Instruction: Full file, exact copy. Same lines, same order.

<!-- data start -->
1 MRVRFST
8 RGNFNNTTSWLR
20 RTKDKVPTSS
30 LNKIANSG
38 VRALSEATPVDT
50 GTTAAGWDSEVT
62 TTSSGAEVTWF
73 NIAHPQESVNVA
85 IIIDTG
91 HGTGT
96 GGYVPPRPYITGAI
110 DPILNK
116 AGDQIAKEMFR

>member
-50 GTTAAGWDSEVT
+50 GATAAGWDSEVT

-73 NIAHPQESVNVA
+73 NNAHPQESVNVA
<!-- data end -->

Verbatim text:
1 MRVRFST
8 RGNFNNTTSWLR
20 RTKDKVPTSS
30 LNKIANSG
38 VRALSEATPVDT
50 GTTAAGWDSEVT
62 TTSSGAEVTWF
73 NIAHPQESVNVA
85 IIIDTG
91 HGTGT
96 GGYVPPRPYITGAI
110 DPILNK
116 AGDQIAKEMFR

>member
-50 GTTAAGWDSEVT
+50 GATAAGWDSEVT

-73 NIAHPQESVNVA
+73 NNAHPQESVNVA